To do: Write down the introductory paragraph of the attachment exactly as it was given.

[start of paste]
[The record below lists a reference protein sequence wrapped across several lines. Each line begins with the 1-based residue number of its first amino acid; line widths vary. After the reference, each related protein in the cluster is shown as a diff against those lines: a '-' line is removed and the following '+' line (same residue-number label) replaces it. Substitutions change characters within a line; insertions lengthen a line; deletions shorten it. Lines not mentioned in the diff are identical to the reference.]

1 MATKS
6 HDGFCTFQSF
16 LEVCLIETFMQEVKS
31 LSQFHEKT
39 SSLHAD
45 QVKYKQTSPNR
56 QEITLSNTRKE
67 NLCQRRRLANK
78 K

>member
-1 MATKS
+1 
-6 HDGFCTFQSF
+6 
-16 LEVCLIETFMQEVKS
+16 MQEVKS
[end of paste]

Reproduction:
[The record below lists a reference protein sequence wrapped across several lines. Each line begins with the 1-based residue number of its first amino acid; line widths vary. After the reference, each related protein in the cluster is shown as a diff against those lines: a '-' line is removed and the following '+' line (same residue-number label) replaces it. Substitutions change characters within a line; insertions lengthen a line; deletions shorten it. Lines not mentioned in the diff are identical to the reference.]